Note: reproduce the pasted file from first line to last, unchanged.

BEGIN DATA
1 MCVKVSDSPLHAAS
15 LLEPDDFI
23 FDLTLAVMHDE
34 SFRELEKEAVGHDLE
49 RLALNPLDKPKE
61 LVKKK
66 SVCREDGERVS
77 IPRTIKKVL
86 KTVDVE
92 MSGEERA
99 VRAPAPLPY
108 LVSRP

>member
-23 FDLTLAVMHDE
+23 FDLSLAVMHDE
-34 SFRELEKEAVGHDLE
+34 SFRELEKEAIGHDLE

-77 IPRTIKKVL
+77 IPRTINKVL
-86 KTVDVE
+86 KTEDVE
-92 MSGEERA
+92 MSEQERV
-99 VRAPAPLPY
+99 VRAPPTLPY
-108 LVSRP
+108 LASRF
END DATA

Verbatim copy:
1 MCVKVSDSPLHAAS
15 LLEPDDFI
23 FDLTLAVMHDE
34 SFRELEKEAVGHDLE
49 RLALNPLDKPKE
61 LVKKK
66 SVCREDGERVS
77 IPRTIKKVL
86 KTVDVE
92 MSGEERA
99 VRAPAPLPY
108 LVSRP

>member
-23 FDLTLAVMHDE
+23 FDLSLAVMHDE
-34 SFRELEKEAVGHDLE
+34 SFRELEKEAIGHDLE

-77 IPRTIKKVL
+77 IPRTINKVL
-86 KTVDVE
+86 KTEDVE
-92 MSGEERA
+92 MSEQERV
-99 VRAPAPLPY
+99 VRAPPTLPY
-108 LVSRP
+108 LASRF